According to a new survey, millions of parents admit they live their life vicariously through their children by encouraging them to hit the highs in sports and hobbies which they never achieved, as researchers have found that nearly half of parents have encouraged their offspring to go down a certain path in life because it was something they were keen to do.
Two thirds of those parents said they had persuaded their child to progress certain career choices and 37% said they encouraged them to pursue certain subjects at school or college because they personally enjoyed them.
The poll found 38% of parents said there were things in life they had never achieved and therefore wanted their kids to pursue.
Parents push chidren to excel at sport
One in five parents admits they push their children to excel at sport because they’re convinced they could have made it as a professional sportsman but never had the opportunity with the most popular being football, followed by swimming. With the success of Team GB at the 2012 Olympics it might be even more tempting to steer children down a sporting path!
More than one in ten also confessed to pushing their child to do a sport or hobby that they didn’t want to do.
A further 30% of parents would actively encourage their child to take part in talent shows, while a third said pushing children made their dreams achievable.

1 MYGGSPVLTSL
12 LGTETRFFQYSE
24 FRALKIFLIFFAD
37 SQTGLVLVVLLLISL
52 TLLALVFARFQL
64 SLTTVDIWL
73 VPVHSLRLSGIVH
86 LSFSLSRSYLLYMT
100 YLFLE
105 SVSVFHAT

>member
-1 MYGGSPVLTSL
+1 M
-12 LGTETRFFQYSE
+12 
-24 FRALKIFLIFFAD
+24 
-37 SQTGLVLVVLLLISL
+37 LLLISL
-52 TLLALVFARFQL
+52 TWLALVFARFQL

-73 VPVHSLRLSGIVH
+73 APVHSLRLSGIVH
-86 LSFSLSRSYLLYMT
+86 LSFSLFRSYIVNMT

The study of 2000 parents was conducted by Simple to coincide with its Spotlight On Talent competition, where the skincare brand is offering a £15,000 scholarship fund to one lucky youngster to pursue their talent.
Additionally, the study revealed:
- Half of parents would have no qualms about guiding their offspring down a certain path as they know they are doing it for the best;
- One in five said they felt guilty as they were making their kids do something because they hadn’t been able to (in fact, the study also found that mums are guiltier of living life through their kids than dads);
- However, more than two-thirds said there is a difference between being a pushy parent and encouraging your child to make the most of their lives.
Despite this, a more laidback 30% of mothers and fathers said they would never push their child to do something they didn’t want to do.
So, in helping our children too much, are we in danger of preventing them from following their own passions and making their own mistakes?
It is so easy to want to prevent our children making the same mistakes we did when younger, but are we also taking away valuable learning experience by leading them down a specific path?